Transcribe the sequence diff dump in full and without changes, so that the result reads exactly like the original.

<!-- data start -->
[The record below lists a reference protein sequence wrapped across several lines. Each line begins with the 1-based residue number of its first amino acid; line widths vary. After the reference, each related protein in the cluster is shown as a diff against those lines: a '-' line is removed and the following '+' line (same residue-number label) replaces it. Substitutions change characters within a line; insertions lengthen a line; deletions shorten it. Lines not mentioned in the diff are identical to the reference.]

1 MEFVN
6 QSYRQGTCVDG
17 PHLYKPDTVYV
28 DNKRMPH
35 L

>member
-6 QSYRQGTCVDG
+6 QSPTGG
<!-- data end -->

[The record below lists a reference protein sequence wrapped across several lines. Each line begins with the 1-based residue number of its first amino acid; line widths vary. After the reference, each related protein in the cluster is shown as a diff against those lines: a '-' line is removed and the following '+' line (same residue-number label) replaces it. Substitutions change characters within a line; insertions lengthen a line; deletions shorten it. Lines not mentioned in the diff are identical to the reference.]

1 MEFVN
6 QSYRQGTCVDG
17 PHLYKPDTVYV
28 DNKRMPH
35 L

>member
-6 QSYRQGTCVDG
+6 QSPTGG